You’ll need at least a 1/2 size larger than your normal size! Xero Shoes is a smaller company, and with that, sometimes minor inconsistencies pop up. In this case, the size is a little off. Even on their website, they suggest ordering a 1/2 size up. I’ve personally opted for a full-size larger.
The soft upper contributes to a sock-like feeling. The upper is made mainly from a thin mesh material that wraps around your foot almost to the point that you forget you’re wearing shoes.
High volume foot? Step right into the Speed Force II. I’ve got a reasonably standard volume foot, and I had to crank the laces a little tight to achieve the perfect fit. For those with a high-volume foot, you’ll have more than enough room without breaking out the top of the upper. On the contrary, if you have a low-volume foot, you may have to take a pass on the Speed Force II. Even at only 1/2 size larger than your standard shoe size, I believe the upper will drown your foot. If that’s the case, keep reading this post, and you’ll find your match.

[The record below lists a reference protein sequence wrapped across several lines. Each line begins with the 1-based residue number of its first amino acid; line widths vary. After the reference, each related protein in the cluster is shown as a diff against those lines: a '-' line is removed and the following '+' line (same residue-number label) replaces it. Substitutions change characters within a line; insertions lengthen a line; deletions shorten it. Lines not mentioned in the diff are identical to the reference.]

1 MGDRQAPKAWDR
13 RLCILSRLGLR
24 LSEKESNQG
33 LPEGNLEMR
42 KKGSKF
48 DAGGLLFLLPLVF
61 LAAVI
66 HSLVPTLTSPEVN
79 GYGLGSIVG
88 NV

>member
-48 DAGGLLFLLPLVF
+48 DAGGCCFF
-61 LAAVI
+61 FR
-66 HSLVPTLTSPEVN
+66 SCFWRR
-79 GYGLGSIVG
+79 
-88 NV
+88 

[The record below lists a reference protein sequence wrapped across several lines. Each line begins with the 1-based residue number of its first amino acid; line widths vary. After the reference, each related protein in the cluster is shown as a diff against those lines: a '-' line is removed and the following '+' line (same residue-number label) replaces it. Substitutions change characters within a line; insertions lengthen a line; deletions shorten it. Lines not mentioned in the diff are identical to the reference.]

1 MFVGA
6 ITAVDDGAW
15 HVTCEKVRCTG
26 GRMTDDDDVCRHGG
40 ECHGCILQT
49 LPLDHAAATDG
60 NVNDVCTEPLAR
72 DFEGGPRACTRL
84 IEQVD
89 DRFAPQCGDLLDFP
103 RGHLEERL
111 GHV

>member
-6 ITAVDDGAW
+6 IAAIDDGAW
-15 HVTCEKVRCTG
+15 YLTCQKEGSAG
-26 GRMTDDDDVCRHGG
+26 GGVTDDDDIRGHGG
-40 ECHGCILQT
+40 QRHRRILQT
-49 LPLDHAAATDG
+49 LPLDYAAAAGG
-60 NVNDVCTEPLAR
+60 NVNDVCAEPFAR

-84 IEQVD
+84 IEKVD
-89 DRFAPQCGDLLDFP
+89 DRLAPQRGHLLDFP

Who’s the Xero Shoes Speed Force II for?
Fit: High-volume foot and a slightly wider midfoot.
Feel: An authentic barefoot feel, ultimately lightweight and flexible.
XeroShoes.com – (45-day exchange period)
Speed Force II
Stack height: 4.5mm rubber outsole + 3.5mm removable insole
Weight: 6.5oz / 184g for men’s US9
Flexible in every direction. My daily road running trainer. Read the full Review
Love or hate Vivobarefoot, they do make some pretty good-looking shoes! So if you need cool barefoot shoes, you have your choice with Vivo.
But let’s dig deeper.
The Primus Lite is an excellent choice for those with a slightly larger toe splay and a lower-volume foot.
And if you’re looking for an eco-conscious choice, Vivobarefoot are at the forefront of environmental causes in the shoe industry. With repair, recycle, and reuse programs, they are reimaging the shoe industry, one shoe at a time. Or at least a pair of shoes at a time.